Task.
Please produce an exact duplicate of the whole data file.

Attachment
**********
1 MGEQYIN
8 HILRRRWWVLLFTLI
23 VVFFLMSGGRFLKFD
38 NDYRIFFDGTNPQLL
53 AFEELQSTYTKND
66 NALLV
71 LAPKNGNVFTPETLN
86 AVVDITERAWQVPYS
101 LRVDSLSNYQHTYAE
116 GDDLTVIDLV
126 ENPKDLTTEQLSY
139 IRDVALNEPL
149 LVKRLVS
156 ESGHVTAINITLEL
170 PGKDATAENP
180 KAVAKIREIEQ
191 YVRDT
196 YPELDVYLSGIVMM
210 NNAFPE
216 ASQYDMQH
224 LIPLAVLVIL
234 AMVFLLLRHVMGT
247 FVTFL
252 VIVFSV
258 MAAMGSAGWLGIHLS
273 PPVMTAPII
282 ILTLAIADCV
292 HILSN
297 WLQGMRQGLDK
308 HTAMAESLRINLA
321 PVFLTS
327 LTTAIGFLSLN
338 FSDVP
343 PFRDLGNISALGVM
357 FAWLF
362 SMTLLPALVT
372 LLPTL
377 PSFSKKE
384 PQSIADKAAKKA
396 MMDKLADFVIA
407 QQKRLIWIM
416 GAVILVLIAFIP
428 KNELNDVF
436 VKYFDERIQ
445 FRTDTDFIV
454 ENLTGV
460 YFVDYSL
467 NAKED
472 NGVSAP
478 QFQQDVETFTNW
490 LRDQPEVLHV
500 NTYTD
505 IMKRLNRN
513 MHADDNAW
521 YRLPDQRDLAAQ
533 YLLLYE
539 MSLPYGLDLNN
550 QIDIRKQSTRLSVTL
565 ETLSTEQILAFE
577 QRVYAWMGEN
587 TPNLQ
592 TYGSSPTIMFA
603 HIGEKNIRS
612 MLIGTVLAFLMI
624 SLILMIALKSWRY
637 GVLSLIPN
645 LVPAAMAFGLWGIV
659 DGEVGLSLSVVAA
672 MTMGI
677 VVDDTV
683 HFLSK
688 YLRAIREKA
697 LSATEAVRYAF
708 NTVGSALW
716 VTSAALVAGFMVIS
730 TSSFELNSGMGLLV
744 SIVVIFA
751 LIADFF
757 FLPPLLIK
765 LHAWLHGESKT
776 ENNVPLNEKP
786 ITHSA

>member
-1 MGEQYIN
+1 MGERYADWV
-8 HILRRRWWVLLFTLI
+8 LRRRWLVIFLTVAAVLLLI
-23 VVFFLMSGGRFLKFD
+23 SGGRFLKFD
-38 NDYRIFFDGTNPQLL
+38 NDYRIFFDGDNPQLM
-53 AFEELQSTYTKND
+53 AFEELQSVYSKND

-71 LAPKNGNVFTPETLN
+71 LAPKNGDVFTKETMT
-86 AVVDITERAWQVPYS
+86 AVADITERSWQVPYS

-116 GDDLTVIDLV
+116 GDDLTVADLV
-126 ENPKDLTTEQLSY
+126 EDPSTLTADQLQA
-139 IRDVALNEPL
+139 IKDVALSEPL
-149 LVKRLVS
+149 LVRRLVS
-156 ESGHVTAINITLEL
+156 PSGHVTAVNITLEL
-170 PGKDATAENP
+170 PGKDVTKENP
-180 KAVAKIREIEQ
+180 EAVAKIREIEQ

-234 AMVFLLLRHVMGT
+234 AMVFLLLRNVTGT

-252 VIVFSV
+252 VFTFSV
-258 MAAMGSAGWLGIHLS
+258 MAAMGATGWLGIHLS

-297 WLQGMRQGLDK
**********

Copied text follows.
1 MGEQYIN
8 HILRRRWWVLLFTLI
23 VVFFLMSGGRFLKFD
38 NDYRIFFDGTNPQLL
53 AFEELQSTYTKND
66 NALLV
71 LAPKNGNVFTPETLN
86 AVVDITERAWQVPYS
101 LRVDSLSNYQHTYAE
116 GDDLTVIDLV
126 ENPKDLTTEQLSY
139 IRDVALNEPL
149 LVKRLVS
156 ESGHVTAINITLEL
170 PGKDATAENP
180 KAVAKIREIEQ
191 YVRDT
196 YPELDVYLSGIVMM
210 NNAFPE
216 ASQYDMQH
224 LIPLAVLVIL
234 AMVFLLLRHVMGT
247 FVTFL
252 VIVFSV
258 MAAMGSAGWLGIHLS
273 PPVMTAPII
282 ILTLAIADCV
292 HILSN
297 WLQGMRQGLDK
308 HTAMAESLRINLA
321 PVFLTS
327 LTTAIGFLSLN
338 FSDVP
343 PFRDLGNISALGVM
357 FAWLF
362 SMTLLPALVT
372 LLPTL
377 PSFSKKE
384 PQSIADKAAKKA
396 MMDKLADFVIA
407 QQKRLIWIM
416 GAVILVLIAFIP
428 KNELNDVF
436 VKYFDERIQ
445 FRTDTDFIV
454 ENLTGV
460 YFVDYSL
467 NAKED
472 NGVSAP
478 QFQQDVETFTNW
490 LRDQPEVLHV
500 NTYTD
505 IMKRLNRN
513 MHADDNAW
521 YRLPDQRDLAAQ
533 YLLLYE
539 MSLPYGLDLNN
550 QIDIRKQSTRLSVTL
565 ETLSTEQILAFE
577 QRVYAWMGEN
587 TPNLQ
592 TYGSSPTIMFA
603 HIGEKNIRS
612 MLIGTVLAFLMI
624 SLILMIALKSWRY
637 GVLSLIPN
645 LVPAAMAFGLWGIV
659 DGEVGLSLSVVAA
672 MTMGI
677 VVDDTV
683 HFLSK
688 YLRAIREKA
697 LSATEAVRYAF
708 NTVGSALW
716 VTSAALVAGFMVIS
730 TSSFELNSGMGLLV
744 SIVVIFA
751 LIADFF
757 FLPPLLIK
765 LHAWLHGESKT
776 ENNVPLNEKP
786 ITHSA

>member
-1 MGEQYIN
+1 MGERYADWV
-8 HILRRRWWVLLFTLI
+8 LRRRWLVIFLTVAAVLLLI
-23 VVFFLMSGGRFLKFD
+23 SGGRFLKFD
-38 NDYRIFFDGTNPQLL
+38 NDYRIFFDGDNPQLM
-53 AFEELQSTYTKND
+53 AFEELQSVYSKND

-71 LAPKNGNVFTPETLN
+71 LAPKNGDVFTKETMT
-86 AVVDITERAWQVPYS
+86 AVADITERSWQVPYS

-116 GDDLTVIDLV
+116 GDDLTVADLV
-126 ENPKDLTTEQLSY
+126 EDPSTLTADQLQA
-139 IRDVALNEPL
+139 IKDVALSEPL
-149 LVKRLVS
+149 LVRRLVS
-156 ESGHVTAINITLEL
+156 PSGHVTAVNITLEL
-170 PGKDATAENP
+170 PGKDVTKENP
-180 KAVAKIREIEQ
+180 EAVAKIREIEQ

-234 AMVFLLLRHVMGT
+234 AMVFLLLRNVTGT

-252 VIVFSV
+252 VFTFSV
-258 MAAMGSAGWLGIHLS
+258 MAAMGATGWLGIHLS

-297 WLQGMRQGLDK